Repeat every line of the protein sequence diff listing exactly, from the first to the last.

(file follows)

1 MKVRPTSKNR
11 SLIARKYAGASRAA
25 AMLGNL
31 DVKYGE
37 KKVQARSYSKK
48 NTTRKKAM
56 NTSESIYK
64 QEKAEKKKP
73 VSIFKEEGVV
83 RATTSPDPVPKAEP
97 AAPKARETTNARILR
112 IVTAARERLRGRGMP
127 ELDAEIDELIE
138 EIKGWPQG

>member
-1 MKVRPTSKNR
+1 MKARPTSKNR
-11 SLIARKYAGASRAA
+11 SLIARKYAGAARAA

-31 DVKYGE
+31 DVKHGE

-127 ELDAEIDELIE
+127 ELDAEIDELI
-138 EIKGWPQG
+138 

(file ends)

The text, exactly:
1 MKVRPTSKNR
11 SLIARKYAGASRAA
25 AMLGNL
31 DVKYGE
37 KKVQARSYSKK
48 NTTRKKAM
56 NTSESIYK
64 QEKAEKKKP
73 VSIFKEEGVV
83 RATTSPDPVPKAEP
97 AAPKARETTNARILR
112 IVTAARERLRGRGMP
127 ELDAEIDELIE
138 EIKGWPQG

>member
-1 MKVRPTSKNR
+1 MKARPTSKNR
-11 SLIARKYAGASRAA
+11 SLIARKYAGAARAA

-31 DVKYGE
+31 DVKHGE

-127 ELDAEIDELIE
+127 ELDAEIDELI
-138 EIKGWPQG
+138 